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What Are the Most Common Initial Costs to Open a Franchise?

So, you want to open a business, and you’ve decided on the franchising route, now what? While you’re researching franchise opportunities that would be a good fit for you, it’s essential to consider the costs of opening a franchise to ensure you have adequate capital to invest. While every new business has startup costs, an added benefit of franchising is that you’ll have an idea of what to expect and the costs for your new business. And the more information you have before you sign your franchise agreement, the better.

How to Find Information on Franchise Costs

To determine the costs to open a franchise, you’ll want to spend some time researching available franchisee resources such as a brochure or the franchise website, attend franchisee interest meetings or set up a time to ask the franchisor and current franchisees specific questions. The best way to estimate expenses is to seek financial information directly from the franchisor or other franchisees.

When you’ve decided to move forward with a franchise, you’ll be sent the Franchise Disclosure Document (FDD), which will outline all information about the franchisor as well as agreements you’ll sign. Additionally, Item 7 of the FDD will outline the estimated initial investment. Most franchisors are required to provide an FDD to prospective franchisees within 14 days before any signed agreement.

What Types of Expenses to Expect As a Franchisee

Before signing any franchise agreement, there’s one expense you might want to prepare for that’s technically outside of any franchise-related expense: attorney fees. It’s in your best interest to consult with a qualified franchise attorney because they can help you review the FDD and the franchise agreement. Once all is said and done and you’ve signed the franchise agreement, here are some expenses you can expect:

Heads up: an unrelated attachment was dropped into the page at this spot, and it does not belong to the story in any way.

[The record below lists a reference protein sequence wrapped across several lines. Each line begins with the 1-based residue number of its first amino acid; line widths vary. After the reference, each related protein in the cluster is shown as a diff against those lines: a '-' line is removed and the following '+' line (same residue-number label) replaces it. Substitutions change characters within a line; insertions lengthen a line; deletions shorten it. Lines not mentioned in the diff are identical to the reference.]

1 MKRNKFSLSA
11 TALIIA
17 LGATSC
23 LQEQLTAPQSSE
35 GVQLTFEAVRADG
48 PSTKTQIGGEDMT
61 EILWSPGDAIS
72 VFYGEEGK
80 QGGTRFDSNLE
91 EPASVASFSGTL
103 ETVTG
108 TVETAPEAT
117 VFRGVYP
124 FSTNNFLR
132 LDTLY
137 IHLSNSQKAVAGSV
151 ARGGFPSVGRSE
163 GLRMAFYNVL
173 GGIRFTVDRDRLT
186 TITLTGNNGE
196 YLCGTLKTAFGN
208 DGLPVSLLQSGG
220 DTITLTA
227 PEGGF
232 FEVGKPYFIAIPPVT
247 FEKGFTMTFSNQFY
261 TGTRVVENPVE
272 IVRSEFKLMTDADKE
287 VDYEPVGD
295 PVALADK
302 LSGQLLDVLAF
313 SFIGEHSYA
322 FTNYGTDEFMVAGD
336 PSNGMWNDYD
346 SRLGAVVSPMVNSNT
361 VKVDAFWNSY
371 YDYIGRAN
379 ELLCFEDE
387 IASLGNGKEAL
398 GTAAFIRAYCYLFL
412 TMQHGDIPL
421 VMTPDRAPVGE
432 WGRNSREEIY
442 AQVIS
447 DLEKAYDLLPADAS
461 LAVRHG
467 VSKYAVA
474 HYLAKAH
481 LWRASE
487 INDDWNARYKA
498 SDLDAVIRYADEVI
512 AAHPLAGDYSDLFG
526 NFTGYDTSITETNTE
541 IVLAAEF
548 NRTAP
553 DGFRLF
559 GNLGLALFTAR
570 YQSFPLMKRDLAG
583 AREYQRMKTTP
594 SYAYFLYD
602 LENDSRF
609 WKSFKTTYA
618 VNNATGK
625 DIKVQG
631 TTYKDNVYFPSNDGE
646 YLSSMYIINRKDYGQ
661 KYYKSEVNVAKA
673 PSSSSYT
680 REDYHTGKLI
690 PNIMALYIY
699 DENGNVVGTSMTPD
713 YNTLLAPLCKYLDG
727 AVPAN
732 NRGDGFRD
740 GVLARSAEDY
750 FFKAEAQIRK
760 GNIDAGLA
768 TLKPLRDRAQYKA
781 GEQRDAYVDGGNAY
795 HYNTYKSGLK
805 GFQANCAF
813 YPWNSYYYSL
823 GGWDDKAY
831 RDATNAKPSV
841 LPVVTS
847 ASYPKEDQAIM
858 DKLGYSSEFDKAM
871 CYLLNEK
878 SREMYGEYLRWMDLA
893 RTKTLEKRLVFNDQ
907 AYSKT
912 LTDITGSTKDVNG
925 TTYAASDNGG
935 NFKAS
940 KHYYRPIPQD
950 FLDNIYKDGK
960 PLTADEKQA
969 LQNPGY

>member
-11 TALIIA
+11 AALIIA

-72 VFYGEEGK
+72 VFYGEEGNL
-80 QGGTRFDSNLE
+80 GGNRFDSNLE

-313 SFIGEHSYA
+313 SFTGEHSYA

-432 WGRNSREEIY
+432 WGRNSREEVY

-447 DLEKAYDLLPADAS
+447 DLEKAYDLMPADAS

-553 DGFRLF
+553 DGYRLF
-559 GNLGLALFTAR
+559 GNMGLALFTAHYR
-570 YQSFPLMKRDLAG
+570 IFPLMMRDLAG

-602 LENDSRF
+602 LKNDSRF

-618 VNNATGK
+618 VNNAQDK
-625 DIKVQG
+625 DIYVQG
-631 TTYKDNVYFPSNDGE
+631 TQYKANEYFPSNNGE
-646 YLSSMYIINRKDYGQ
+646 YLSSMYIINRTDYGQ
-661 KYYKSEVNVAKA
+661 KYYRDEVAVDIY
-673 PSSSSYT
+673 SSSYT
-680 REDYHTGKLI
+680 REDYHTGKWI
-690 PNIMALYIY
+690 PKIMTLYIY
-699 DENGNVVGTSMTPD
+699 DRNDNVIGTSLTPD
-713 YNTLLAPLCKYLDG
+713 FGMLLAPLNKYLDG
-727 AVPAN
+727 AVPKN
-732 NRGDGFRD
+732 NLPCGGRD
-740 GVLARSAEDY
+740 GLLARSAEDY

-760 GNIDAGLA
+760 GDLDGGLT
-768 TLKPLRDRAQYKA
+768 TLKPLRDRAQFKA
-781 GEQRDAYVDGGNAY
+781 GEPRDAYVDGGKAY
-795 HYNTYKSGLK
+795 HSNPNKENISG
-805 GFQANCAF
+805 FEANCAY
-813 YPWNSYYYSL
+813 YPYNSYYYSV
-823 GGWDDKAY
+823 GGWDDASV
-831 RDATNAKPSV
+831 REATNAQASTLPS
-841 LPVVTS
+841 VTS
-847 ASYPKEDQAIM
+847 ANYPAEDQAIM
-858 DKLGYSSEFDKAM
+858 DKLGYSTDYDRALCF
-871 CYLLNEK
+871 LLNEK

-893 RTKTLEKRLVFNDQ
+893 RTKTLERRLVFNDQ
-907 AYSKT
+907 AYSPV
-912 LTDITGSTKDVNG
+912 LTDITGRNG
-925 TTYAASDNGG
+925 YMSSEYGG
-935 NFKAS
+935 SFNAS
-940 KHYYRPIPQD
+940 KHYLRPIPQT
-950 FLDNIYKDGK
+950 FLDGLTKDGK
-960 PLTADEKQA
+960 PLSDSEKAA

• Franchise-related costs: Ahead of opening your business, you will likely be expected to pay certain franchise-related charges upfront. These costs can include anything from a franchise fee to buildout costs. The franchise fee varies between franchises, but it typically covers the cost of training, support and site selection, among other things. Buildout costs can often include the charges of furniture, fixtures, equipment, signage and other expenses required to open.
  • Startup Costs: The startup costs for any franchise can vary. You can expect to pay a fee to get a business license or other required certifications, as well as pay any local business fees required by the state. In addition to that, your franchisor could require you to set aside working capital to cover day-to-day business for a certain amount of time after you open. You may not turn a profit right away, and your franchisor may require you to have enough money upfront to cover things like operating costs and living expenses.
  • Ongoing Business Expenses: Once your business is up and running, you can expect to pay various expenses ranging from inventory to payroll. Again, depending on the franchise, you may or may not have some of these typical costs, which could fluctuate. Some common business expenses include:
    • Inventory
    • Supplies and equipment
    • Training
    • Payroll
    • Marketing and Advertising
    • Rent and Utilities
    • Etc.

What Does It Cost to Open a Winmark® Franchise?

At Winmark, our ultra-high-value retail resale niche has set us apart for over 30 years. Our brands Play It Again Sports®, Plato’s Closet®, Once Upon A Child®, Music Go Round® and Style Encore® currently have over 1,250 locations in the United States and Canada with many additional territories available. We believe in a 100% franchised system, which means that there are no company-owned stores, so all our time, effort and resources are focused on providing our franchisees with what they need to ensure they are in the best position to succeed.

Appropriate capitalization is a critical factor in the success of any business, and it’s what has set our franchisees up for success for over three decades. Here’s a breakdown of investment information for our brands:

  • $90,000 to $105,000 cash or liquid assets*
  • $400,000 net worth

*Liquid asset examples include cash, non-retirement stocks and bonds, etc.

Interested in learning more about the retail resale franchise opportunities we offer to experienced and fledgling business owners? Contact us today!